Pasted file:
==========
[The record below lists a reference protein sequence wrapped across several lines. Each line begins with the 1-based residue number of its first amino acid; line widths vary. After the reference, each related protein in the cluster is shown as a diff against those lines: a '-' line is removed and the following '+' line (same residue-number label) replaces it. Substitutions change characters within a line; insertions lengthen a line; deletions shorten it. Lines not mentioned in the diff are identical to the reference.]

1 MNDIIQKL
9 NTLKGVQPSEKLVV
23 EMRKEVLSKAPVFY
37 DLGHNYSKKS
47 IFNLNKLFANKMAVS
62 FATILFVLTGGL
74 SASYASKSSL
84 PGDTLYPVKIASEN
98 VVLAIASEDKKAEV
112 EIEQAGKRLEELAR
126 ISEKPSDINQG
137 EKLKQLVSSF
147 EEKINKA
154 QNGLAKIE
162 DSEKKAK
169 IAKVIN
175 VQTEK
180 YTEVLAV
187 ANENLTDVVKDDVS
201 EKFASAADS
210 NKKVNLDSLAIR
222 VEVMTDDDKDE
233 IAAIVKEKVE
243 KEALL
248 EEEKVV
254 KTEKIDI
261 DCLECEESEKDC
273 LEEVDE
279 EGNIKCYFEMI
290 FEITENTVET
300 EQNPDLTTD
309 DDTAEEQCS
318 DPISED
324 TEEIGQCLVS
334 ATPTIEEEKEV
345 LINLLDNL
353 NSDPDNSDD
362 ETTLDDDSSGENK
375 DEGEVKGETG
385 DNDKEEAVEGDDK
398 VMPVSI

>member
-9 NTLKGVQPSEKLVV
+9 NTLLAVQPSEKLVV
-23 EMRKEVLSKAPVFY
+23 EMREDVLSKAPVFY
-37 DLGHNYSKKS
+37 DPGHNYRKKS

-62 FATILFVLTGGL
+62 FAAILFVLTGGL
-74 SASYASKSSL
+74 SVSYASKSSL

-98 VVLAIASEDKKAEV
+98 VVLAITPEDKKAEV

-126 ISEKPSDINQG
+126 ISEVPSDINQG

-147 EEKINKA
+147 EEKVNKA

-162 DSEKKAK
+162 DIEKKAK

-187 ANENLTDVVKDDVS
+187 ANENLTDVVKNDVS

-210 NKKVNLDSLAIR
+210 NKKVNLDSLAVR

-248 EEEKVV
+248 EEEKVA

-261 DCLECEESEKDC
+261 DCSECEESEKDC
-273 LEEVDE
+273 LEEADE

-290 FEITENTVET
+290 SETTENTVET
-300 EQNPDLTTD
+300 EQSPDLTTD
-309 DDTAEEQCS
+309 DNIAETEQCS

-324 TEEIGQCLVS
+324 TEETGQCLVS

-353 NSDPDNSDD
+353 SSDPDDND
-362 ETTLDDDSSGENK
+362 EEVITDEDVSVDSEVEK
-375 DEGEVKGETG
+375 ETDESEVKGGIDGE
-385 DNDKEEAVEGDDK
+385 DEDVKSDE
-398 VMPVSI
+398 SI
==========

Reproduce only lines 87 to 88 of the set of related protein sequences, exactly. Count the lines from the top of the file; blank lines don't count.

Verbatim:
+385 DEDVKSDE
-398 VMPVSI